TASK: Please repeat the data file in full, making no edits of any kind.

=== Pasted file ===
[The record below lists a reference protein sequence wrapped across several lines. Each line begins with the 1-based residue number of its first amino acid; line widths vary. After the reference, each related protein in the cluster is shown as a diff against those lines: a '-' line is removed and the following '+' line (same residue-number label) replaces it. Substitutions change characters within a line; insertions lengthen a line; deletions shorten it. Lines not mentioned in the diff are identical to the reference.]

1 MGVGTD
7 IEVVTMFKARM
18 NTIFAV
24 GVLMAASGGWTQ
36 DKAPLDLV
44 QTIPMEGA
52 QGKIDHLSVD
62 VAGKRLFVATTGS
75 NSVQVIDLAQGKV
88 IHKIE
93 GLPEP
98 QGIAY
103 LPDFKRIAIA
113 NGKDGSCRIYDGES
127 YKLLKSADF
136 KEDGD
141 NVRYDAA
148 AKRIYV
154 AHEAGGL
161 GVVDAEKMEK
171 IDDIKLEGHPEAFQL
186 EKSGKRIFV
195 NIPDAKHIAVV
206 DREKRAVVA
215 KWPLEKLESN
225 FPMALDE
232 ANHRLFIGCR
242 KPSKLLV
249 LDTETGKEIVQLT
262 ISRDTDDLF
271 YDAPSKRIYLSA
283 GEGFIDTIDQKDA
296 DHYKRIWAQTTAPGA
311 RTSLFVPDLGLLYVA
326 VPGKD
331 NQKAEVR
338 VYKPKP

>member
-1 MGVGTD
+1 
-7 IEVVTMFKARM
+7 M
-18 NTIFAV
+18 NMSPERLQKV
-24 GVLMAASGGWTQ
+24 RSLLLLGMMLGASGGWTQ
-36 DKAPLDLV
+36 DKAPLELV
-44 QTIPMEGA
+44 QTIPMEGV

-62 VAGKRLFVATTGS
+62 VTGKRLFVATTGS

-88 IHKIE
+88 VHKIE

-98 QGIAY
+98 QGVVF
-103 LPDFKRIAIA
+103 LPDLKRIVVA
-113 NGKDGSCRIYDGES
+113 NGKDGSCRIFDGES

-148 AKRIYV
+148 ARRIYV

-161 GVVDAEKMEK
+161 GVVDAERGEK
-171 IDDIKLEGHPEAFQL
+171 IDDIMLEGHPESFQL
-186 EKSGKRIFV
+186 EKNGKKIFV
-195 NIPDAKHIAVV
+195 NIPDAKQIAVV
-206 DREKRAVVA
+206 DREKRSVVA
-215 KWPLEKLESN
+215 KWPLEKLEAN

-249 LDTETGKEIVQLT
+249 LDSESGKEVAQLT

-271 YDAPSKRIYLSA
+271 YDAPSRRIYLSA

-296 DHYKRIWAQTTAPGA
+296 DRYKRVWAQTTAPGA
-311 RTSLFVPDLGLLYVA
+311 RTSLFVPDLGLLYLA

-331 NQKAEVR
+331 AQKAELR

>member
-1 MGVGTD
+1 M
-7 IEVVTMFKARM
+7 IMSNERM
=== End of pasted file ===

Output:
[The record below lists a reference protein sequence wrapped across several lines. Each line begins with the 1-based residue number of its first amino acid; line widths vary. After the reference, each related protein in the cluster is shown as a diff against those lines: a '-' line is removed and the following '+' line (same residue-number label) replaces it. Substitutions change characters within a line; insertions lengthen a line; deletions shorten it. Lines not mentioned in the diff are identical to the reference.]

1 MGVGTD
7 IEVVTMFKARM
18 NTIFAV
24 GVLMAASGGWTQ
36 DKAPLDLV
44 QTIPMEGA
52 QGKIDHLSVD
62 VAGKRLFVATTGS
75 NSVQVIDLAQGKV
88 IHKIE
93 GLPEP
98 QGIAY
103 LPDFKRIAIA
113 NGKDGSCRIYDGES
127 YKLLKSADF
136 KEDGD
141 NVRYDAA
148 AKRIYV
154 AHEAGGL
161 GVVDAEKMEK
171 IDDIKLEGHPEAFQL
186 EKSGKRIFV
195 NIPDAKHIAVV
206 DREKRAVVA
215 KWPLEKLESN
225 FPMALDE
232 ANHRLFIGCR
242 KPSKLLV
249 LDTETGKEIVQLT
262 ISRDTDDLF
271 YDAPSKRIYLSA
283 GEGFIDTIDQKDA
296 DHYKRIWAQTTAPGA
311 RTSLFVPDLGLLYVA
326 VPGKD
331 NQKAEVR
338 VYKPKP

>member
-1 MGVGTD
+1 
-7 IEVVTMFKARM
+7 M
-18 NTIFAV
+18 NMSPERLQKV
-24 GVLMAASGGWTQ
+24 RSLLLLGMMLGASGGWTQ
-36 DKAPLDLV
+36 DKAPLELV
-44 QTIPMEGA
+44 QTIPMEGV

-62 VAGKRLFVATTGS
+62 VTGKRLFVATTGS

-88 IHKIE
+88 VHKIE

-98 QGIAY
+98 QGVVF
-103 LPDFKRIAIA
+103 LPDLKRIVVA
-113 NGKDGSCRIYDGES
+113 NGKDGSCRIFDGES

-148 AKRIYV
+148 ARRIYV

-161 GVVDAEKMEK
+161 GVVDAERGEK
-171 IDDIKLEGHPEAFQL
+171 IDDIMLEGHPESFQL
-186 EKSGKRIFV
+186 EKNGKKIFV
-195 NIPDAKHIAVV
+195 NIPDAKQIAVV
-206 DREKRAVVA
+206 DREKRSVVA
-215 KWPLEKLESN
+215 KWPLEKLEAN

-249 LDTETGKEIVQLT
+249 LDSESGKEVAQLT

-271 YDAPSKRIYLSA
+271 YDAPSRRIYLSA

-296 DHYKRIWAQTTAPGA
+296 DRYKRVWAQTTAPGA
-311 RTSLFVPDLGLLYVA
+311 RTSLFVPDLGLLYLA

-331 NQKAEVR
+331 AQKAELR

>member
-1 MGVGTD
+1 M
-7 IEVVTMFKARM
+7 IMSNERM